Yesterday, after I’d voted, and was sitting outside a pub with a beer and a cigarette, a woman walked by with her dog. Someone must have asked her if she was on her way to the polling station up the road, where I’d just voted to save Britain from EU tyranny, because she gaily replied:
“I’m going to change the world!”
And that’s exactly what she went and did. Because since then, the Prime Minister has resigned, the pound has been falling, stock markets have been crashing, and world leaders have been huddling together for urgent consultations.
My aims had been modest: I merely wanted to save Britain from tyranny. But she wanted to change the whole world. What high ambition.
In fact the English weather may have had a big hand in changing the world. For throughout the day there was a band of cloud streaming north-eastward over London and south-east England, bringing bucket-loads of rain. There were reports of flooding in London.
The result may have been a low voter turn-out in London and the South-East, where most of England’s Remainers turned out to be living (see BBC map above). It was sunny everywhere else.
This won’t have been the first time Britain has been saved by a storm. On the 4th of August 1588, the Spanish Armada, which was about to land an army on England’s south coast, began to experience an adverse wind (much like yesterday’s storm wind) that blew it east along the coast, all the way to Calais, and then all the way round Britain and back to Spain.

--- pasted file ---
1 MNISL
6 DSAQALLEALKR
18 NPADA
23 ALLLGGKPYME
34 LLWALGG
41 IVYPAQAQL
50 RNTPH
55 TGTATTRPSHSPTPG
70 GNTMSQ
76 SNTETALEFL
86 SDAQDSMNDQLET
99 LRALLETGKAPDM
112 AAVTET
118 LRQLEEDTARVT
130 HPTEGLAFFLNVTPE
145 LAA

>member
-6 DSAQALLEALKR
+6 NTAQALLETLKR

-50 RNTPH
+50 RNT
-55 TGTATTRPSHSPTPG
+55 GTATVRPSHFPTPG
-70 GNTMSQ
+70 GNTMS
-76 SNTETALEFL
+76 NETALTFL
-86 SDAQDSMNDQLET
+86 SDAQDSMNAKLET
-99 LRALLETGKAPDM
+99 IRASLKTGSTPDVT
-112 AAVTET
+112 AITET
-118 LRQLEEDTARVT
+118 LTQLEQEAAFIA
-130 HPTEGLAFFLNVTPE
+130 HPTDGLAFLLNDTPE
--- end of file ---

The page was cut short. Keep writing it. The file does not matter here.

When I visited Japan about 10 years ago, I happened to stay in the city of Fukuoka, which had also been saved from a Mongol invasion fleet from Korea by The Divine Wind – Kamikaze – in 1274.
Anyway no-one seems to be complaining too much about the rain. And the result of the referendum seems to have been accepted in Brussels. No doubt there’ll be calls for another referendum in Scotland, since the Scots largely voted to remain in the EU. But there have been surprising calls for independence for London – “Londipendence” -, and the uniting of Ireland.
And we may have prevented World War III, according to Paul Craig Roberts:
The Brexit Vote
What does it mean?
Hopefully, a breakup of the EU and NATO and, thereby, the avoidance of World War III.
Not that I had any hand in it.
It was all the work of that woman and her dog.
We’ll be needing her again soon. And needing more divine winds.
Finally, Ambrose Evans-Pritchard:
This referendum was never a fight between Britain and Europe, as so widely depicted. It was the first episode of a pan-Europe uprising against the Caesaropapism of the EU Project and its technocrat priesthood. It will not be the last.